Credit: NASA, ESA, and the Hubble Heritage Team (AURA/STScI)

Euclid, Hubble, and JWST’s NIRCam views all expose this neutral gas.

Three panels comparing nebula images from Euclid (visible-infrared), Hubble (infrared), and JWST (infrared) telescopes, highlighting detailed astronomical observations of the Horsehead Nebula
The infrared views of the Horsehead Nebula from Euclid (left), Hubble (center), and JWST (right). The smaller field-of-views of Hubble and JWST are a feature, not a bug, as they image regions of this nebula at far higher resolution than a wide-field telescope like Euclid.
Credit: NASA, ESA, CSA, Karl Misselt (University of Arizona), Alain Abergel (IAS, CNRS), Mahdi Zamani The Euclid Consortium, Hubble Heritage Project (STScI, AURA)

Different features appear at longer, mid-infrared wavelengths in JWST’s MIRI instrument.

Image of a vibrant cosmic scene showing a detailed wave-like structure of the Horsehead Nebula with multicolored stars and interstellar gas in the background.
This image of the Horsehead Nebula from NASA’s James Webb Space Telescope focuses on a portion of the horse’s “mane.” It was taken with Webb’s MIRI (Mid-Infrared Instrument). Mid-infrared light captures the glow of substances like dusty silicates and soot-like molecules called polycyclic aromatic hydrocarbons. This image was assembled using nine different mid-infrared filters, ranging from 5.6 to 25 microns in wavelength.
Credit: NASA, ESA, CSA, Karl Misselt (University of Arizona), Alain Abergel (IAS, CNRS)

But inside, with JWST’s high-resolution instruments, many new secrets are exposed.

A celestial image captured by the JWST showing a bright star at the center with smaller stars and a vibrant, cloud-like Horsehead Nebula in the foreground against a deep red and black space background.
The “mane” of the Horsehead Nebula, as highlighted by JWST’s NIRCam views, shows off simultaneously the intricate features of the gas at the edge of the nebula along with background stars and galaxies, plus wispy features at the edge likely shaped by magnetic fields. Within the gaseous nebula itself, various “lights” are visible inside.
Credit: NASA, ESA, CSA, Karl Misselt (University of Arizona), Alain Abergel (IAS, CNRS)

Background galaxies are just as abundant near the Horsehead’s boundary as they are farther away.

A vibrant image captured by the JWST of space featuring a blue nebulous cloud at the bottom with a scattering of stars and distant galaxies against a deep red backdrop.
With JWST’s unprecedented sensitivity, we can now clearly see that even though substantial amounts of light-blocking material are present near and at the boundary of the Horsehead Nebula itself, the background density of galaxies remains unchanged near the nebula itself. Features and shapes are more difficult to detect, but there are literally galaxies everywhere.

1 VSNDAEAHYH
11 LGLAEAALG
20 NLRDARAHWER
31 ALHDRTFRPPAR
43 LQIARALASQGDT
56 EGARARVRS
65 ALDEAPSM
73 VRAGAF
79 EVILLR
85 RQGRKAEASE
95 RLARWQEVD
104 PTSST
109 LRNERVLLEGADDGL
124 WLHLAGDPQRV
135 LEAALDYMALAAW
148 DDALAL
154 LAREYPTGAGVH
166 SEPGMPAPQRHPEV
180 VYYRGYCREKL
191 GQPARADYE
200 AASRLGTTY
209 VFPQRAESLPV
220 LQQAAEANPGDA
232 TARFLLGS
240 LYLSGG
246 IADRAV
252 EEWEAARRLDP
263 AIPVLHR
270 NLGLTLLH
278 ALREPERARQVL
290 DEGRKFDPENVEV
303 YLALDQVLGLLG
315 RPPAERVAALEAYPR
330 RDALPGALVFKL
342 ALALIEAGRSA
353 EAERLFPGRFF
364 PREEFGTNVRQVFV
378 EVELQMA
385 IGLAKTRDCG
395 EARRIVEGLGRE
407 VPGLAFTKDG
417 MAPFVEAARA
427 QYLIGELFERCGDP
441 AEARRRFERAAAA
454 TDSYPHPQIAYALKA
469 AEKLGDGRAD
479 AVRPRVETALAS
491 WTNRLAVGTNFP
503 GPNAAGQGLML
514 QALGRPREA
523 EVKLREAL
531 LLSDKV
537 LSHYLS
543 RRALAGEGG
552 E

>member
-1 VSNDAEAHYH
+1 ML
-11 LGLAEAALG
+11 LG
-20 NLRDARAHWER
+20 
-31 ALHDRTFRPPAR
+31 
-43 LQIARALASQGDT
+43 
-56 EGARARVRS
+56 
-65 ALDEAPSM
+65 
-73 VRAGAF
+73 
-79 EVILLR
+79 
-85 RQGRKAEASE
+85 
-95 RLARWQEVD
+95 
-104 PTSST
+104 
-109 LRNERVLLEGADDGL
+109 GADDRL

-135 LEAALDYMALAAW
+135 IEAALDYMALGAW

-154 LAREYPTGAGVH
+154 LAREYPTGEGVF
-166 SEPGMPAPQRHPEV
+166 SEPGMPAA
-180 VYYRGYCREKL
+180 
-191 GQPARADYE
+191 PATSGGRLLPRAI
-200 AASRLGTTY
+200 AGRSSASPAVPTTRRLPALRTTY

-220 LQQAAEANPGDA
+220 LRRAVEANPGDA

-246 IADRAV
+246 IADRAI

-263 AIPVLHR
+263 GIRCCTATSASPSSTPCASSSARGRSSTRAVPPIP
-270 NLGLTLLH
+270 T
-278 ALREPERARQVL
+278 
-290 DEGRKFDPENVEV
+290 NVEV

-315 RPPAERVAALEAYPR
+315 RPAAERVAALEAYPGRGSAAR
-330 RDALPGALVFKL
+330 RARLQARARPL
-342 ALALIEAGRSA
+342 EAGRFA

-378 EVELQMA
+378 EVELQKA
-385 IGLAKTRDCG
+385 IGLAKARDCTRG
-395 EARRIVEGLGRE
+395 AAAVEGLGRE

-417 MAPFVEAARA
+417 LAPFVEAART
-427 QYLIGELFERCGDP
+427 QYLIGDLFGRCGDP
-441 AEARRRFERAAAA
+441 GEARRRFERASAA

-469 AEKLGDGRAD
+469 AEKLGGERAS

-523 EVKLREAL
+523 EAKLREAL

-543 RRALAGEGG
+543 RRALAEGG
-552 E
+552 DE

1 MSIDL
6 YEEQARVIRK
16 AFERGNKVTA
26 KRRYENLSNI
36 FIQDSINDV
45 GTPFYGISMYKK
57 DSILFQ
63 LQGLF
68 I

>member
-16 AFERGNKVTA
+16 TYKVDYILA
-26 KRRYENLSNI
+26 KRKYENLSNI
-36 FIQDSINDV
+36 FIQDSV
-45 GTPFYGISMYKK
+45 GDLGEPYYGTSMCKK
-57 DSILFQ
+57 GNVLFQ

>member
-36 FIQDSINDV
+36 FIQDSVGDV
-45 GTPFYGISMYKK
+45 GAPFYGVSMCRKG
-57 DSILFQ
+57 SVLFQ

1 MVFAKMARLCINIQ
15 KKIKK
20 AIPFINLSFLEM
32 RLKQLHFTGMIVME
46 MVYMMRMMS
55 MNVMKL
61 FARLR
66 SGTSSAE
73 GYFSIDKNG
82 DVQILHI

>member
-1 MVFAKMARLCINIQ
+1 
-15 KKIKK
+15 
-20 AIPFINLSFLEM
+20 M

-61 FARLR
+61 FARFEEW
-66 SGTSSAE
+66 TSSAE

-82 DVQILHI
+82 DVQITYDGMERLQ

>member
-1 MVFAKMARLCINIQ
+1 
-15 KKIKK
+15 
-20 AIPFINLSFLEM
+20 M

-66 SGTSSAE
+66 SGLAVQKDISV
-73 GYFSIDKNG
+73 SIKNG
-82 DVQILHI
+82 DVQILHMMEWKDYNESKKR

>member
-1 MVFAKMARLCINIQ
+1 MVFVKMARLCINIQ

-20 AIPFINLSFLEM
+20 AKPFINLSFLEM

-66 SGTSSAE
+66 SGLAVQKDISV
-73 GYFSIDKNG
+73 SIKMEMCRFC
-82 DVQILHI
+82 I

Credit: NASA, ESA, CSA, Karl Misselt (University of Arizona), Alain Abergel (IAS, CNRS)

Individual stars appear to be forming inside the nebula, poking through the neutral gas in infrared light.

Colorful space nebula with swirling clouds of blue and white, highlighted by red accents at the top, resembling the iconic Horsehead Nebula as captured by JWST.
Many lights can be seen in this JWST NIRCam image of the gas within the Horsehead Nebula. Some are due to background galaxies while others are due to partially obscured stars that are either inside or behind the “horse’s head” itself, but unless the diffraction spikes (of a star) or the extended morphological features (of a galaxy) are clearly visible, the nature of these lights cannot so easily be determined.
Credit: NASA, ESA, CSA, Karl Misselt (University of Arizona), Alain Abergel (IAS, CNRS)

Some new stars are identifiable by their diffraction spikes in NIRCam imagery.

One of the telltale signatures of a star in JWST imagery is the “nightmare snowflake” pattern, reminiscent of a series of hexagonal spikes with additional features and distortions, imprinted on point sources due to the optical geometry of the telescope. The object at the lower-left of this image is clearly stellar in nature.
Credit: NASA, ESA, CSA, Karl Misselt (University of Arizona), Alain Abergel (IAS, CNRS)

Other “lights” revealed inside, however, correspond to highly luminous background galaxies.

Close-up view of the Horsehead Nebula with blue and red clouds of gas, highlighted by yellow circles indicating areas of interest.
The objects circled (in yellow) here, despite being located along the same line-of-sight as the neutral gas found in the Horsehead Nebula, can easily be identified as background galaxies due to their extended shapes, still resolvable by JWST’s NIRCam instrument despite the presence of that foreground material. Many of the other lights seen inside may yet be galaxies as well, but a visual inspection is insufficient to reveal their nature.
Credit: NASA, ESA, CSA, Karl Misselt (University of Arizona), Alain Abergel (IAS, CNRS)

One includes a potentially active supermassive black hole.

A detailed image of the Horsehead Nebula, featuring swirling clouds of purple and blue gas interspersed with bright stars.
This portion of the JWST MIRI view of the Horsehead Nebula does not have a NIRCam counterpart, as the field-of-view is centered differently. However, the spike-riddled object at the bottom is likely not a point-like star, but rather an active supermassive black hole in a very distant background galaxy: something that the MIRI instrument is outstanding at picking up. Many previously unknown supermassive black holes have been discovered thanks to the power of MIRI.
Credit: NASA, ESA, CSA, Karl Misselt (University of Arizona), Alain Abergel (IAS, CNRS)

Just 1300 light-years away, infrared views reveal the internal workings within the Horsehead.

Mostly Mute Monday tells an astronomical story in images, visuals, and no more than 200 words.